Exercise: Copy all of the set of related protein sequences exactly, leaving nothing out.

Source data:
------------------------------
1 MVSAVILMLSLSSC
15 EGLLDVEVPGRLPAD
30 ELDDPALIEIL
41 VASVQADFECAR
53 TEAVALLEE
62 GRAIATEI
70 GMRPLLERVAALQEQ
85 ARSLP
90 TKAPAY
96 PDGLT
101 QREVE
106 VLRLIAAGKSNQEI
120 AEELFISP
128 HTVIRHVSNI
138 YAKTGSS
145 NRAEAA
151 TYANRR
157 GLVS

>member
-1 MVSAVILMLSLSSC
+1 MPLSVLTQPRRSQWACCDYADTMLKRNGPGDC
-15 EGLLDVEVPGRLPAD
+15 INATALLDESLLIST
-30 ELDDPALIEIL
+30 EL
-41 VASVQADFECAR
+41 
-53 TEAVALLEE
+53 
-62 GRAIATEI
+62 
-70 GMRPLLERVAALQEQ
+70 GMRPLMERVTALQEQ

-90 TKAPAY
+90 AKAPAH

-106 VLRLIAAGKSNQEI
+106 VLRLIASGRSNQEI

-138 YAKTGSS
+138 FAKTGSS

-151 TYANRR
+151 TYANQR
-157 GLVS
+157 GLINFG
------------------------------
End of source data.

1 MVSAVILMLSLSSC
15 EGLLDVEVPGRLPAD
30 ELDDPALIEIL
41 VASVQADFECAR
53 TEAVALLEE
62 GRAIATEI
70 GMRPLLERVAALQEQ
85 ARSLP
90 TKAPAY
96 PDGLT
101 QREVE
106 VLRLIAAGKSNQEI
120 AEELFISP
128 HTVIRHVSNI
138 YAKTGSS
145 NRAEAA
151 TYANRR
157 GLVS

>member
-1 MVSAVILMLSLSSC
+1 MPLSVLTQPRRSQWACCDYADTMLKRNGPGDC
-15 EGLLDVEVPGRLPAD
+15 INATALLDESLLIST
-30 ELDDPALIEIL
+30 EL
-41 VASVQADFECAR
+41 
-53 TEAVALLEE
+53 
-62 GRAIATEI
+62 
-70 GMRPLLERVAALQEQ
+70 GMRPLMERVTALQEQ

-90 TKAPAY
+90 AKAPAH

-106 VLRLIAAGKSNQEI
+106 VLRLIASGRSNQEI

-138 YAKTGSS
+138 FAKTGSS

-151 TYANRR
+151 TYANQR
-157 GLVS
+157 GLINFG